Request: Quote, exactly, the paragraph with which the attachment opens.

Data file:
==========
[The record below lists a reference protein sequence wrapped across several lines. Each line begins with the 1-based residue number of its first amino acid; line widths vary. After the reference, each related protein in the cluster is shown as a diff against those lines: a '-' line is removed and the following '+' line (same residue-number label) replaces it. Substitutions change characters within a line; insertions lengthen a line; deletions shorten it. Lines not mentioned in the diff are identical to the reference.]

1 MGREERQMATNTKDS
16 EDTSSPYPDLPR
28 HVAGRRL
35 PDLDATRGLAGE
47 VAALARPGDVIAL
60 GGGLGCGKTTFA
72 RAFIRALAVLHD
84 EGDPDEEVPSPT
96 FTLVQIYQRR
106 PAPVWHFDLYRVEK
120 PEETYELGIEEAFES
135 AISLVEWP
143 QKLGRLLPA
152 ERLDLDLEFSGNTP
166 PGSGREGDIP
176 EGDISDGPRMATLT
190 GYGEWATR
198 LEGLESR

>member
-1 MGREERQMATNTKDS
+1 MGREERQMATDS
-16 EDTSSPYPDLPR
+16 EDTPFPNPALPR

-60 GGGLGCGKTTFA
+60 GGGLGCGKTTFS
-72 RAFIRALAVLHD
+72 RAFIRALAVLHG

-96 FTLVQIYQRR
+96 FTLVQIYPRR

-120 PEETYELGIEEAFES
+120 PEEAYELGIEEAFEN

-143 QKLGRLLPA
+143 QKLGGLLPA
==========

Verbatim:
[The record below lists a reference protein sequence wrapped across several lines. Each line begins with the 1-based residue number of its first amino acid; line widths vary. After the reference, each related protein in the cluster is shown as a diff against those lines: a '-' line is removed and the following '+' line (same residue-number label) replaces it. Substitutions change characters within a line; insertions lengthen a line; deletions shorten it. Lines not mentioned in the diff are identical to the reference.]